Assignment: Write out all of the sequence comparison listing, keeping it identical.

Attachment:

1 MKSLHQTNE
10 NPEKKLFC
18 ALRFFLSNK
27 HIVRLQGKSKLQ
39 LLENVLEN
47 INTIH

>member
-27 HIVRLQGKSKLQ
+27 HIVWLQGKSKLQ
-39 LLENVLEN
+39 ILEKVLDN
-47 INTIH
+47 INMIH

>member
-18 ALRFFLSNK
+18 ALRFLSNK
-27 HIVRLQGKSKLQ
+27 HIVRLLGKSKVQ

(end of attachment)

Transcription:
1 MKSLHQTNE
10 NPEKKLFC
18 ALRFFLSNK
27 HIVRLQGKSKLQ
39 LLENVLEN
47 INTIH

>member
-27 HIVRLQGKSKLQ
+27 HIVWLQGKSKLQ
-39 LLENVLEN
+39 ILEKVLDN
-47 INTIH
+47 INMIH

>member
-18 ALRFFLSNK
+18 ALRFLSNK
-27 HIVRLQGKSKLQ
+27 HIVRLLGKSKVQ